The new off payroll rules have definitely placed an additional administrative as well as financial burden on agencies.
It is essential for agencies to invest time and resources in checking contracts and working practices align and to maintain accurate records to ensure the correct tax and NICs are paid. Many agencies are now using online tools such as HMRC’s CEST and other expert IR35 tools which have emerged since the new legislation was introduced.
While it appears that some recruitment agencies are investing in training of their staff and introducing online assessments to understand IR35 legislation, others are still burying their heads in the sand.
To ensure compliance and avoid hefty tax bills it is crucial for all recruitment agencies to implement robust assessment processes such as:
- Carrying out comprehensive employment status due diligence
- Implementing an online tool to ensure the right decision has been reached before paying the PSCs
- Contracts and working practices should be considered in much greater detail taking into account factors such as control, substitution, and mutuality of obligation to ensure the correct IR35 determination has been reached
"It is essential for agencies to invest time and resources in checking contracts and working practices align and to maintain accurate records to ensure the correct tax and NICs are paid"
Keeping relationships sweet
One of the biggest challenges faced by recruitment companies is managing relationships with end clients who are affected by IR35.
Since the introduction of the off payroll legislation, many end clients have been reluctant to engage contractors due to the increased costs and administrative burden. This resulted in a decrease in demand for certain types of contractors and subsequently impacted the revenue and growth of some recruitment companies. One of the critical roles of a recruitment company now is to educate clients about the implications of IR35 and building strong relationships with clients is essential in ensuring IR35 compliance.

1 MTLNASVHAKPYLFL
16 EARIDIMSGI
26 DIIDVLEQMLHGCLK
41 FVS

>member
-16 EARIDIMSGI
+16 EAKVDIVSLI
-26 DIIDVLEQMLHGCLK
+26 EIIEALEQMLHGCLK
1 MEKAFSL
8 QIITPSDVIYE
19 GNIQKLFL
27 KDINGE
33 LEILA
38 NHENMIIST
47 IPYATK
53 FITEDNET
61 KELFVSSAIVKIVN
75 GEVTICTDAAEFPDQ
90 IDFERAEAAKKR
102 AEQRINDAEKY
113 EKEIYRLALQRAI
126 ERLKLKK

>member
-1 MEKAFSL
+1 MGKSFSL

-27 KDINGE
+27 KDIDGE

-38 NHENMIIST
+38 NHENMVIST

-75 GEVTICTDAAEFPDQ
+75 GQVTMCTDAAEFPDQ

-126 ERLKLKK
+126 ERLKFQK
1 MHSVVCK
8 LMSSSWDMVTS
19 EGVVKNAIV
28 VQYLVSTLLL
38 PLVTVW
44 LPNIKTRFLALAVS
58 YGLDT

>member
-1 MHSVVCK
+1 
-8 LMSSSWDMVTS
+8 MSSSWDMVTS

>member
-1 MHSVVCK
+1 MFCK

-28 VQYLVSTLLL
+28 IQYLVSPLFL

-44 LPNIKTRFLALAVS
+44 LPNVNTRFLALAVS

Some recruitment agencies are working more closely with clients to ensure they understand their responsibilities under IR35 legislation by providing clear and concise information about the legislation, its impact on their workforce, and the steps required for compliance. This has given some recruitment companies the opportunity to position themselves as trusted agencies and this proactive approach has helped to build stronger client relationships.
Contractors are also essential stakeholders in the recruitment world and even though it became more challenging for recruitment agencies to engage contractors which in turn reduced the flexibility and options available to end clients. Some recruitment agencies were quick to foster strong relationships with contractors by offering support and assistance. By doing this they have positioned themselves as trusted partners for both end client and contractors in turn and were able to attract the top talent and continue to win end clients.
The impact on recruitment agencies has been vast and many recruitment agencies have had to consider diversifying their service offerings. They are working more closely with end clients and IR35 specialists and providing consultancy services, offering advice on IR35 compliance, or exploring alternative engagement models such as umbrella companies, PEO’s and outsource providers. Diversification has helped these agencies remain competitive and provide added value to clients.
For more information
The introduction of IR35 legislation has undoubtedly impacted recruitment agencies, requiring them to adapt to the evolving tax landscape of IR35. With HMRC activity growing in this area it is essential for recruitment companies to get their house in order and ensure proper systems are implemented to ensure compliance.Contact us for expert advice